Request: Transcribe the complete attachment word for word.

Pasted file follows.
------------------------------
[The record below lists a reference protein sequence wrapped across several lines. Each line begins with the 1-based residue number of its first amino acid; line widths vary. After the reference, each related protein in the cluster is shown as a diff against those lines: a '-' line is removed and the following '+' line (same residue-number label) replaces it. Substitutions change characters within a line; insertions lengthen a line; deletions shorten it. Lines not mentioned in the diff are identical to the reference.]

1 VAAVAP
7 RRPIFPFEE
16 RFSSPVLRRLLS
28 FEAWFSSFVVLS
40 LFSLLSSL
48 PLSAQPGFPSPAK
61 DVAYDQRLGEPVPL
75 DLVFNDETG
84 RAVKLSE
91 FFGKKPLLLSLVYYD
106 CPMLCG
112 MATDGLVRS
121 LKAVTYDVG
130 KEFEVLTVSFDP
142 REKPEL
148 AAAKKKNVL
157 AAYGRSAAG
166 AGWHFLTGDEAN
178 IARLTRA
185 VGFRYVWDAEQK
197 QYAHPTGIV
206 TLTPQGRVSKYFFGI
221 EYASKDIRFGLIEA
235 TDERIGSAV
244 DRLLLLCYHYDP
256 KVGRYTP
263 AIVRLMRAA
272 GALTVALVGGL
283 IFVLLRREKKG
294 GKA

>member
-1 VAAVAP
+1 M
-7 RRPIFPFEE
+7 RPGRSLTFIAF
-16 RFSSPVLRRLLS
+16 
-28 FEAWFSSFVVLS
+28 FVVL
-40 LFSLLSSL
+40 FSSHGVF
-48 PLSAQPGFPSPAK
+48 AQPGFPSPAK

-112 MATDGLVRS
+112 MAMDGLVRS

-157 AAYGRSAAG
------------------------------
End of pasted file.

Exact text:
[The record below lists a reference protein sequence wrapped across several lines. Each line begins with the 1-based residue number of its first amino acid; line widths vary. After the reference, each related protein in the cluster is shown as a diff against those lines: a '-' line is removed and the following '+' line (same residue-number label) replaces it. Substitutions change characters within a line; insertions lengthen a line; deletions shorten it. Lines not mentioned in the diff are identical to the reference.]

1 VAAVAP
7 RRPIFPFEE
16 RFSSPVLRRLLS
28 FEAWFSSFVVLS
40 LFSLLSSL
48 PLSAQPGFPSPAK
61 DVAYDQRLGEPVPL
75 DLVFNDETG
84 RAVKLSE
91 FFGKKPLLLSLVYYD
106 CPMLCG
112 MATDGLVRS
121 LKAVTYDVG
130 KEFEVLTVSFDP
142 REKPEL
148 AAAKKKNVL
157 AAYGRSAAG
166 AGWHFLTGDEAN
178 IARLTRA
185 VGFRYVWDAEQK
197 QYAHPTGIV
206 TLTPQGRVSKYFFGI
221 EYASKDIRFGLIEA
235 TDERIGSAV
244 DRLLLLCYHYDP
256 KVGRYTP
263 AIVRLMRAA
272 GALTVALVGGL
283 IFVLLRREKKG
294 GKA

>member
-1 VAAVAP
+1 M
-7 RRPIFPFEE
+7 RPGRSLTFIAF
-16 RFSSPVLRRLLS
+16 
-28 FEAWFSSFVVLS
+28 FVVL
-40 LFSLLSSL
+40 FSSHGVF
-48 PLSAQPGFPSPAK
+48 AQPGFPSPAK

-112 MATDGLVRS
+112 MAMDGLVRS

-157 AAYGRSAAG